Monday, October 26, 2009

Suzanne Kasler sits down at The Skirted Roundtable


Today, Suzanne Kasler, interior designer, furniture designer, lighting designer, author, and utterly gracious person - visited The Skirted Roundtable for an in depth chat. As usual, we were all ears as Suzanne spoke about design and what it means to her. She reveals how she approaches an empty house - it's all about the "sequencing" of color and style that runs throughout a house, according to Suzanne. After talking in general terms, we got down to business and pulled out Suzanne's new book "Inspired Interiors." We all claimed one room we particularly loved (the three of us had initially picked the same room!) and asked Suzanne to talk about the inspiration behind each one. We have printed the pictures here in case your copy of Inspired Interiors hasn't arrived yet.

As usual, the time went by much too quickly, we could have listened to Suzanne talk about each page in the entire book. If you haven't bought it yet - we highly recommend it. For an autographed copy, send an email HERE. Before you listen to the show, be sure to get out a pen and paper - Suzanne shares her favorite white paint colors.

We hope you enjoy this interview as much as we did. We feel like we are getting quite an education listening to the best interior designers in America and we plan to continue offering classes - as long as you'll attend! If you'd like, please help to continue the conversation by leaving a comment, and as always your support is very much appreciated.




Linda's pick (and Megan and Joni) for her favorite room in the book is this dining room - located in Suzanne's former house. The pink taffeta curtains are the focal point - but we all discover new details we hadn't noticed before.
Pages 18-19.


Megan's choice was this wonderful English styled log cabin, also recently featured in Architectural Digest. We all agreed that this proves a log cabin can be dressy and beautiful. This is the great room in the owner's house situated right next to Blackberry Farm, the Relais and Chateau hotel they founded, located in the Smokey Mountains of Tennessee.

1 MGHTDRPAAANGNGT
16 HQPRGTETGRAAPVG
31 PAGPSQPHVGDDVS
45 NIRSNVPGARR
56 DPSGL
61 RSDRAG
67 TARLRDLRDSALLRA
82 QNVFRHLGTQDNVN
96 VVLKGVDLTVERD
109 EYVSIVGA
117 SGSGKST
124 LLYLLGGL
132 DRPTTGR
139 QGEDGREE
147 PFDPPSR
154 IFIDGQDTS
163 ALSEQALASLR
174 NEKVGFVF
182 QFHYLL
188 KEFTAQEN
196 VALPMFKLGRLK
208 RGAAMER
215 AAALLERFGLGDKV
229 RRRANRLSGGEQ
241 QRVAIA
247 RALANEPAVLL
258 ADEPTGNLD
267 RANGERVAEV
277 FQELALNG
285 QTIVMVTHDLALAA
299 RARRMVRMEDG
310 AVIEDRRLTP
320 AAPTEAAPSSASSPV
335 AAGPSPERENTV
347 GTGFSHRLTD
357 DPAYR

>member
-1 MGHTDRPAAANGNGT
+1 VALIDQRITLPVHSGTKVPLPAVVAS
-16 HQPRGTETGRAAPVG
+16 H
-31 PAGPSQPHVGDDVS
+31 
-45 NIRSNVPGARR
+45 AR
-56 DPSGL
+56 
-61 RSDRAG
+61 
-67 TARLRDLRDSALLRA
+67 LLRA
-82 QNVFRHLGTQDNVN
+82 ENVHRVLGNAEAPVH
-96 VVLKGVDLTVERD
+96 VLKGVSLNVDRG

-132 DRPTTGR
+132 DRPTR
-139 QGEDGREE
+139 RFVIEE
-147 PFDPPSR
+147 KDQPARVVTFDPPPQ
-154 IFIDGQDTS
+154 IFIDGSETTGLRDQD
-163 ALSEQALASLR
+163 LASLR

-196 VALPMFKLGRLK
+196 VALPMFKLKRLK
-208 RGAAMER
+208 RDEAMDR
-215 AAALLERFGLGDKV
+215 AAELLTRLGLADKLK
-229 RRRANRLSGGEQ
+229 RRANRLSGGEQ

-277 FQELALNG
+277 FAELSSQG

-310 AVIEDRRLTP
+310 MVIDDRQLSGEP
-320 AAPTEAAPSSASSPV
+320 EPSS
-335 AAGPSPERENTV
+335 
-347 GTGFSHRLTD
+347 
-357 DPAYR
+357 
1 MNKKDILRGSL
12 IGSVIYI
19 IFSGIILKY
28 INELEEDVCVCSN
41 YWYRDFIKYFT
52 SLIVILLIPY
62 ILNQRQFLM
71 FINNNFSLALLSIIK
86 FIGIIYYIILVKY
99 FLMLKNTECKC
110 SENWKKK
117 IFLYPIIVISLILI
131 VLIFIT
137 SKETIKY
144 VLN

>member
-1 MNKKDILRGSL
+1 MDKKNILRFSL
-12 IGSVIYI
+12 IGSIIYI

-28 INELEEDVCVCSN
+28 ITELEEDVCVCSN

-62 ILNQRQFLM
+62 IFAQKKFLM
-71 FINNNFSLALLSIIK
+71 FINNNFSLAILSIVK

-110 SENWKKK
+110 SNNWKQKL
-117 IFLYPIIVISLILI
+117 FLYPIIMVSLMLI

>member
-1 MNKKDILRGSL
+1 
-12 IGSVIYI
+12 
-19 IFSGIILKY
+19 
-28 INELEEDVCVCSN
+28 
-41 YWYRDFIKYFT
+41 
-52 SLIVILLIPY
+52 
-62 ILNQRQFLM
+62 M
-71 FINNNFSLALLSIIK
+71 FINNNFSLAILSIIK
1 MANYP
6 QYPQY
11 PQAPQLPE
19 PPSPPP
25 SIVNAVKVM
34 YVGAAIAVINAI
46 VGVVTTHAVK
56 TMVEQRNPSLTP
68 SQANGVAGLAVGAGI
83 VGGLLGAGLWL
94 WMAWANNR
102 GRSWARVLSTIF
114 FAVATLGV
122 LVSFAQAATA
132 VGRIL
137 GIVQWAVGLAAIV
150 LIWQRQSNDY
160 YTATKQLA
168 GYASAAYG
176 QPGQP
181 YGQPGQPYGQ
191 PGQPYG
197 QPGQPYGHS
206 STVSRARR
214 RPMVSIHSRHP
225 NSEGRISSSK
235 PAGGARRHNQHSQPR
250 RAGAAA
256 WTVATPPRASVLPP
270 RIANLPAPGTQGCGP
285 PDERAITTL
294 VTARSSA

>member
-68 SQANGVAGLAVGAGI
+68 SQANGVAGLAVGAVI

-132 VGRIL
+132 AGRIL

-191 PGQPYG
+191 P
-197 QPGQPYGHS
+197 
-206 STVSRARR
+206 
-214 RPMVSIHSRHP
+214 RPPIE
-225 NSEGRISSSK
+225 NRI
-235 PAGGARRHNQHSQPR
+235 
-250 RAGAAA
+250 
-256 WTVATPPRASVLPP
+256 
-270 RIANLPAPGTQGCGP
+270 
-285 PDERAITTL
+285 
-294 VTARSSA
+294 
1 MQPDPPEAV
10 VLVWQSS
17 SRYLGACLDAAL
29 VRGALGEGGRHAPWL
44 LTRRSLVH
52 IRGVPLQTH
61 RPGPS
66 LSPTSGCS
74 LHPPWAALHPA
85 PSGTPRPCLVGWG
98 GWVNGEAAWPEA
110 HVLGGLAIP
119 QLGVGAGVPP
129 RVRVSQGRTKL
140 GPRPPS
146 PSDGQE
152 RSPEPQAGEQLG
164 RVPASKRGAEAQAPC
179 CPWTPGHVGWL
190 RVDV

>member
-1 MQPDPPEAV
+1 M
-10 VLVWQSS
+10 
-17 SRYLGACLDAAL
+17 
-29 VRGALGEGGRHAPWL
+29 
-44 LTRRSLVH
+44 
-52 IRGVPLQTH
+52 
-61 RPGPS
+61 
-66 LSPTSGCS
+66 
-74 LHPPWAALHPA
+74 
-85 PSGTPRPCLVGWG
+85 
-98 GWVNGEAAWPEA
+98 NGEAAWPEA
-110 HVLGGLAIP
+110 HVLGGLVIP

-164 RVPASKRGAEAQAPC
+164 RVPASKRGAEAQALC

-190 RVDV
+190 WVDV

Pages 174-175.




Another view of the log cabin. In the summer - all the furniture is covered in white slips.


Megan then picked a 2nd room to discuss - this bunk room.
Pages 182-186.



Suzanne discussed the rug - and described how she purchases things just because she likes them, not with a specific client in mind.



Joni's pick is this eclectic family room in Suzanne's former house. We dissected the room, piece by piece, to understand how and why it works.
Pages 20-21.


And finally, we discussed this dining room - because it is so universally well liked by bloggers. Suzanne tells us how the famous pink wall came to be and how everyone was initially against it!

Pages 127-129.




Another view of her most famous room - Suzanne reveals which pink is closest to the real shade - the light pink in this picture or the deeper pink in the former picture.


"Inspired Interiors" by Suzanne Kasler - a wonderful book, available on Amazon, or HERE - for an autographed copy.

       

                       
   
Powered by Podbean.com
  
Edited to add: When we interviewed Suzanne, we had no idea about this part of her background. Having gone through such a trying time in her life only adds to our respect for her and her work. And thank you to Colonel James H. Kasler for your service to our country. 



Excerpted from "Tempered Steel: Colonel James A. Kasler" by Perry D. Luckett and Charles L. Byler


As General Hoyt Sanford Vandenberg, Jr., observed in a recent inter-
view, Jim Kasler is a paragon of what the fighting airman is all about.  He
didn’t break the sound barrier first or go to the moon and jump up and
down.  He was just the best at his trade that anyone could be, and he is a